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Haylor Risk Management Blog

Are you prepared for the changes to NYS Sick Leave?

Posted by Benefit Consulting Team on Nov 13, 2020 9:06:09 AM

New York State’s Sick Leave Law, located at N.Y. Labor Code § 196-b goes into effect on September 30, 2020, but employees are not entitled to use sick leave benefits until January 1, 2021.  Are you prepared?

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All employers need to have a written sick leave or paid time off policy that meets all the requirements of New York State’s Sick Leave Act and must notify their employees in writing of its leave policy.

Coverage:  The law generally applies to all employers in New York State.
Eligibility:  All employees are generally eligible for sick leave.
Reasons for Leave:  Eligible employees may use sick leave for the following permitted purposes:
  • A mental or physical illness, injury, or health condition of such employee or such employee’s family member, regardless of whether the illness, injury, or health condition has been diagnosed or requires medical care at the time that the employee requests such leave;
  • The diagnosis, care, or treatment of a mental or physical illness, injury, or health condition of, or need for medical diagnosis of, or preventive care for, the employee or the employee’s family member; or
  • An absence from work due to any of the following reasons when the employee or employee’s family member has been the victim of domestic violence, a family offense, sexual offense, stalking, or human trafficking:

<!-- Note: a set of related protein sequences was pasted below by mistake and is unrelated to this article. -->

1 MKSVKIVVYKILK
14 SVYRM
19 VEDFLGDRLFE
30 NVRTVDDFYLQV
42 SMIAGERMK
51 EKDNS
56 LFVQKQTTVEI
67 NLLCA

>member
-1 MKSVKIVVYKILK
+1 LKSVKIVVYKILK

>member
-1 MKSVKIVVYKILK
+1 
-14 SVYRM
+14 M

• To obtain services from a domestic violence shelter, rape crisis center, or other services program;
    • To participate in safety planning, relocate, or other actions to increase their, or family member’s, safety;
    • To meet with an attorney, or other social services provider, to obtain information and advice on, and prepare for or participate in any criminal or civil proceeding;
    • To file a complaint or domestic incident report with law enforcement;
    • To meet with a district attorney’s office;
    • To enroll children in a new school; or
    • To take any other actions necessary to ensure their own, or a family member’s, health or safety or to protect those who associate or work with the employee.

Note: If the employee committed the domestic violence crime, then they are not entitled to leave.

For purposes of the law:

  • Family member means an employee’s child, spouse, domestic partner, parent, sibling, grandchild or grandparent; and the child or parent of an employee’s spouse or domestic partner.
  • Parent means a biological, foster, step- or adoptive parent, or a legal guardian of an employee, or a person who stood in loco parentis when the employee was a minor child.
  • Child means a biological, adopted, or foster child, a legal ward, or a child of an employee standing in loco parentis.
Amount of Leave:  Covered employers must provide sick leave benefits as follows:
  • Employers with four or fewer employees in any calendar year must provide at least 40 hours of unpaid sick leave to each employee per calendar year. However, if these employers have a net income of greater than one million dollars (in the previous tax year) then the 40 hours of leave must be paid;
  • Employers with between five to 99 employees in any calendar year must provide at least 40 hours of paid sick leave to each employee per calendar year; and